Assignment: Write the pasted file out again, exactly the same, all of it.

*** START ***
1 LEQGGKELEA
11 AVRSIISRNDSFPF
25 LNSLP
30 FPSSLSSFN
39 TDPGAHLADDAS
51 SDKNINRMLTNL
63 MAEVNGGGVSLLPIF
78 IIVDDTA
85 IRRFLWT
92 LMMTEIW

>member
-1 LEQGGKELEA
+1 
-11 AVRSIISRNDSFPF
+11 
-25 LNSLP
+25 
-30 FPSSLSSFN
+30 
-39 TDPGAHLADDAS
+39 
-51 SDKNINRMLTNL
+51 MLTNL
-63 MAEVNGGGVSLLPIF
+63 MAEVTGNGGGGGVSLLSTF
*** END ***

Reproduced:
1 LEQGGKELEA
11 AVRSIISRNDSFPF
25 LNSLP
30 FPSSLSSFN
39 TDPGAHLADDAS
51 SDKNINRMLTNL
63 MAEVNGGGVSLLPIF
78 IIVDDTA
85 IRRFLWT
92 LMMTEIW

>member
-1 LEQGGKELEA
+1 
-11 AVRSIISRNDSFPF
+11 
-25 LNSLP
+25 
-30 FPSSLSSFN
+30 
-39 TDPGAHLADDAS
+39 
-51 SDKNINRMLTNL
+51 MLTNL
-63 MAEVNGGGVSLLPIF
+63 MAEVTGNGGGGGVSLLSTF